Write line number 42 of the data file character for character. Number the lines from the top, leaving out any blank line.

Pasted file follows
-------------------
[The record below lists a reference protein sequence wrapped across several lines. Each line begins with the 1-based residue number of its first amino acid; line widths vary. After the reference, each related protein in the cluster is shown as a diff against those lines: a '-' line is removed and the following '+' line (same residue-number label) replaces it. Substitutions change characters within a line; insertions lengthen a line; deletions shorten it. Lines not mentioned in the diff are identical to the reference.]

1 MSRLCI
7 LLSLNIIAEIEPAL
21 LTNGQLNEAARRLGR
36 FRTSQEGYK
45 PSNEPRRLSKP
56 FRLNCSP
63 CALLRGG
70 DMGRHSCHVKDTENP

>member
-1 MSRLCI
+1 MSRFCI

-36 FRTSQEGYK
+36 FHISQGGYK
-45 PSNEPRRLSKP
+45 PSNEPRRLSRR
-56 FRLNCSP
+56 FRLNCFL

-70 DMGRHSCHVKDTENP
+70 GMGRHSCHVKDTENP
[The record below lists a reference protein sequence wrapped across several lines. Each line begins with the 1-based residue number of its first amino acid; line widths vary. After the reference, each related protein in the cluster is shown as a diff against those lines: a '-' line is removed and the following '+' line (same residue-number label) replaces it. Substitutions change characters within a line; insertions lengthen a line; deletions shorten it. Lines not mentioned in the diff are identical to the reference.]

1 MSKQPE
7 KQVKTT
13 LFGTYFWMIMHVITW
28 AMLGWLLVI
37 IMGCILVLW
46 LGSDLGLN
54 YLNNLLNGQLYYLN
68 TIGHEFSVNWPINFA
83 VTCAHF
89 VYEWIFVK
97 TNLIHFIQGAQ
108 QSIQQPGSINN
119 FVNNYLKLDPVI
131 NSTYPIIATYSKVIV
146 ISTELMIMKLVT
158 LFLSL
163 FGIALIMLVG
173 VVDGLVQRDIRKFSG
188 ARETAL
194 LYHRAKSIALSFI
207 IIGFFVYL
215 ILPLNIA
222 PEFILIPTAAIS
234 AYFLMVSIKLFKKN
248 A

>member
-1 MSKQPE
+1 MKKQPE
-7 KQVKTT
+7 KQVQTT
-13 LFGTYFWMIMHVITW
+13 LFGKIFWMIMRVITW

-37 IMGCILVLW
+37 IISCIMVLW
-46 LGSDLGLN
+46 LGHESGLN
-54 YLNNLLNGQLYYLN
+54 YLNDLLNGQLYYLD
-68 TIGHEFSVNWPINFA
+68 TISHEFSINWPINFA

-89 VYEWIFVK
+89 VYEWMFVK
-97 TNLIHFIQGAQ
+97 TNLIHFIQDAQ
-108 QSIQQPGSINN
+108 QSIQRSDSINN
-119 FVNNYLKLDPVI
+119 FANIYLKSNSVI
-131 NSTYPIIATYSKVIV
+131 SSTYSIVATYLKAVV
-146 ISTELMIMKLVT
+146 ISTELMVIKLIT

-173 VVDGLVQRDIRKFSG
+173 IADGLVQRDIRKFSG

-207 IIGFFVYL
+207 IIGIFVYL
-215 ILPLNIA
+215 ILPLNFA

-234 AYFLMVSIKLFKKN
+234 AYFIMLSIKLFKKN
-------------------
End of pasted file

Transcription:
207 IIGFFVYL